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January 21, 1992
Clinical Alert to Ophthalmologists and Neurologists who Treat Patients with Optic Neuritis
This letter is to inform you of findings from the Optic Neuritis Treatment Trial that warrant your attention prior to publication of the results. This randomized, multicenter clinical trial was supported by the National Eye Institute, a component of the National Institutes of Health (NIH).
The trial evaluated the safety and efficacy of corticosteroid treatment in over 450 patients with optic neuritis. It found that oral prednisone (prescribed in a dosage of 1 mg/kg/day for 14 days) was not only ineffective in speeding recovery or in improving the visual outcome after optic neuritis, but actually increased a patient's risk for future attacks in either the affected or fellow eye.
Specifically, trial investigators found that 27 percent of the patients taking oral prednisone had at least one new attack of optic neuritis during follow-up, which for some patients was as long as two years. In contrast, patients who received an oral placebo had a 15 percent rate of subsequent optic neuritis.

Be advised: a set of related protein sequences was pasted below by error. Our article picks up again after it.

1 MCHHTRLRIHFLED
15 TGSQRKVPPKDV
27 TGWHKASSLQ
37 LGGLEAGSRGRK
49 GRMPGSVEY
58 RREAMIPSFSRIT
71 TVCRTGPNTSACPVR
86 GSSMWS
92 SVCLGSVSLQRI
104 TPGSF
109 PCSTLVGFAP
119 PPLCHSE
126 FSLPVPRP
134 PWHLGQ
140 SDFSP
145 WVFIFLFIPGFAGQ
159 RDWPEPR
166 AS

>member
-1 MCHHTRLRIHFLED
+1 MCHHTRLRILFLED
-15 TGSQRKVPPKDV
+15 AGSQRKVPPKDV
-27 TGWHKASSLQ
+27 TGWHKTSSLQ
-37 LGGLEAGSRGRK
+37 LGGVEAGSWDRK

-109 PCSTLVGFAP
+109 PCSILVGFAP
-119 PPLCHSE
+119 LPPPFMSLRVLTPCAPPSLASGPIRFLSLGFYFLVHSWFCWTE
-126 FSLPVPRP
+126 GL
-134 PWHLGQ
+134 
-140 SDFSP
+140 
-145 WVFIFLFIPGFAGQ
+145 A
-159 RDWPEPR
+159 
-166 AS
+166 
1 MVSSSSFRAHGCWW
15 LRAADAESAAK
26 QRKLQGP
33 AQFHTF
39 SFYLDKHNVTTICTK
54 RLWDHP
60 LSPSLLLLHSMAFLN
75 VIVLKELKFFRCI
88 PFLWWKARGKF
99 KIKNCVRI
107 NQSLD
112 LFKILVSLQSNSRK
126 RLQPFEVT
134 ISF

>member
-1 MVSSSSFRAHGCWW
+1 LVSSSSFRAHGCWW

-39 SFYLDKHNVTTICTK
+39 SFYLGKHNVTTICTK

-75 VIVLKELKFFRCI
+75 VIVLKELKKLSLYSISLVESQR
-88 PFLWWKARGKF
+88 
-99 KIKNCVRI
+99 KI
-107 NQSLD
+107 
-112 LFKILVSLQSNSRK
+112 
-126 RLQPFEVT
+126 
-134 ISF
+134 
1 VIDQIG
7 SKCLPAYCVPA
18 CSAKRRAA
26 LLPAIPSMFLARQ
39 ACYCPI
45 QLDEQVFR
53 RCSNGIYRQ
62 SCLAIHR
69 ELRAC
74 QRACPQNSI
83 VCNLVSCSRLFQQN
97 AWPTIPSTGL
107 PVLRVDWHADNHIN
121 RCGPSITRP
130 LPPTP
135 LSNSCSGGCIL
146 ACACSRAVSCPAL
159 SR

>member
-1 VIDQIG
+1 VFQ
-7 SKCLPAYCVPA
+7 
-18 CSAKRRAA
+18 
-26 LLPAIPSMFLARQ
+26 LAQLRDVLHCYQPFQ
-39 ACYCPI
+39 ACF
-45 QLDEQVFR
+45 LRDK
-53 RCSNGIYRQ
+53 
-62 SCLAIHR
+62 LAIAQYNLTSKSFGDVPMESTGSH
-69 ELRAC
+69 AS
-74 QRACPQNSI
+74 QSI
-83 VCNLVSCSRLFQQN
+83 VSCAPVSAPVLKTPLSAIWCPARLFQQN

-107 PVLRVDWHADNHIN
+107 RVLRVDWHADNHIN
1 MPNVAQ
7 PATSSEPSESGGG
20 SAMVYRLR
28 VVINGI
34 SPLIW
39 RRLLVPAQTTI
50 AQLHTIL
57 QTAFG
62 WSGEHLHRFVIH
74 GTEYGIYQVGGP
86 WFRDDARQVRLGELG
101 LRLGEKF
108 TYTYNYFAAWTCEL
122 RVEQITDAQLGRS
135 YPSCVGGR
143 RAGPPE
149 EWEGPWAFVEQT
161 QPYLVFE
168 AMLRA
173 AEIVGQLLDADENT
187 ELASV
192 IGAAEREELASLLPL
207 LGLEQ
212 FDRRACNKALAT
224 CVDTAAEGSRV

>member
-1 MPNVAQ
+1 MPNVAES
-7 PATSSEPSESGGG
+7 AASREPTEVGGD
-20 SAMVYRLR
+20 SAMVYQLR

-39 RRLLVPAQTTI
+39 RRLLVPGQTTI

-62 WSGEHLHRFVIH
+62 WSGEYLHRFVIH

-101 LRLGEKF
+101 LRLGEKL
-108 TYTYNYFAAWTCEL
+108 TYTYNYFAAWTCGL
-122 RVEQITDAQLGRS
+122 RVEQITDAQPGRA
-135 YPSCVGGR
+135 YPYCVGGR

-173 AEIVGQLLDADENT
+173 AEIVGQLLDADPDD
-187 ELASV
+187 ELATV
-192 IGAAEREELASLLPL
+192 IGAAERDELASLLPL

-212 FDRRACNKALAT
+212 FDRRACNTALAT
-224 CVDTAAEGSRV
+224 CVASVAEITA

Based on these findings, the trial investigators have concluded that there is no role for oral prednisone alone in standard dosages in the treatment of patients with initial episodes of optic neuritis.
The complete findings from this study will be published soon. This announcement is being sent in advance of journal publication to ophthalmologists and neurologists likely to treat patients with optic neuritis. A list of participating centers is included on the back of this sheet for your reference.
Carl Kupfer, M.D.
National Eye Institute
Roy W. Beck, M.D.
Optic Neuritis Treatment Trial
Professor of Ophthalmology
University of South Florida